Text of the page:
Para todos aquellos que han sido con impaciencia el envío de mensajes de correo electrónico redonda sobre 'el hombre de Nueva York "haber comprado" un pedazo de tierra en Portugal,' para 'casi nada', que pasó de tener este tesoro lleno de granero en ella: lo estoy bastante convencido de que es un mito urbano.
Una historia mucho más digna de crédito se puede encontrar aquí.
Fuente N° 2: http://www.sportscarmarket.com/articles/archives/1110
Portuguese barn houses 180 cars, all covered with decades of dust
Huge collections like the one in Portugal don't just happen. Cars are accumulated by someone with a purpose
By Tom Cotter
One day this January, I received at least ten forwarded email attachments to a web site that featured photos of an eclectic collection of old cars in a decaying building. For the next week it seemed the web was literally blanketed with these images, each giving a similar story:
“Imagine moving into an old farmhouse in the Portuguese countryside, and, while walking around “the lower 40” of your new investment, you come across an old building. Curious as to what may be inside, you pry open the rusted door and for the first time in decades, one of the largest hordes of old cars ever discovered is exposed to sunlight.”
I didn’t believe that story for a moment.
Huge collections of cars don’t just happen. Cars are accumulated—sometimes lovingly, sometimes not—by someone with a purpose. I was sure this collection was not assembled by accident; nobody would simply sell an old farm and fail to mention to the new owners the stash of old cars in the barn.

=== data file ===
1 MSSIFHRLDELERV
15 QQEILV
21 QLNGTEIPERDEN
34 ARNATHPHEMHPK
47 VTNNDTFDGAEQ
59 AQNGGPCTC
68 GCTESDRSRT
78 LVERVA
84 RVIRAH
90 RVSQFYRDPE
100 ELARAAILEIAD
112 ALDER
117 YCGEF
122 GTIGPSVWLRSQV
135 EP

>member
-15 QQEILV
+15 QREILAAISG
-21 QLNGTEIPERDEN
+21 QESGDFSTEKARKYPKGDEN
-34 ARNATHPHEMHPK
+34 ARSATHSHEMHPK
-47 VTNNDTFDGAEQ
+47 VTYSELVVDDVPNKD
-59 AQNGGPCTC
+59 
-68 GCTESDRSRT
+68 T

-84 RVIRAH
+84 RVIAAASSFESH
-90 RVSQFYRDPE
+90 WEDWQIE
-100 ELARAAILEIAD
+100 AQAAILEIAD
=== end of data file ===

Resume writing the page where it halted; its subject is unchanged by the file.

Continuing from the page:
I decided to investigate. I searched the web and ultimately came to an English language dead end at the Mazda Miata Club Norway web site. But I kept going, sending emails in English and hoping that some kind recipient would take a few moments to answer some questions. All indications were that the cars were hidden somewhere in Portugal, so that’s where I focused my investigation.
Through a Cobra buddy, Don Silawski of Washington, DC, I contracted with a Portuguese translator, Clara Dixon. Clara would be my tour guide and try to unearth some of the naked truth regarding this huge stash. Clara also checked the Internet for news stories that may have been written in Portuguese newspapers about the cars. I was beginning to feel like a CIA sleuth…
I must admit that for me, a lifelong barn-finder, a collection this large would be the discovery of a lifetime. My 15-year-old son, Brian, even tried to convince me to hop a flight to Portugal to see if I could actually find the collection myself.
I was eventually able to contact the photographer who was contracted by the cars’ owner to shoot the photographs that would ultimately appear on millions of car-guy computer monitors beginning on January 20.
THE STORY BEHIND THE STORY
Manuel Menezes Morais shot the photos, but he was sworn to secrecy about the cars’ location and the owner’s name. However, he was able to obtain permission from the elusive owner to give me the following information:
The owner of the cars was a car dealer in the 1970s and 1980s, and decided to save the more interesting cars that came through his doors. When the barn was full, he padlocked and “soldered” the doors shut. (Perhaps welding was too permanent.)
Web sites varied on the number of cars: 58, 100, and 180 were speculated. According to Morais, there are 180 cars in the barn.
And, aw shucks, none of the cars is for sale.
Clara was able to determine that the cars are located somewhere in the area of Sintra, near Lisbon. I asked Morais if he could ask the owner if he had a favorite car. “He has lots of good cars in very good condition,” he says, “but he loves the Lancia Aurelia B24. He has two.”
I would ask that a European-based SCM subscriber pick this story up and help fill in the blanks. And let me know what you find (firstname.lastname@example.org). I’d like to include the true story in a future In the Barn book, as well as in SCM.
So, what's in there?
TOM COTTER is a contributing editor to Road & Track. The sequel to Cotter’s book Cobra in the Barn, to be called The Hemi in the Barn, will be published by Motorbooks this fall.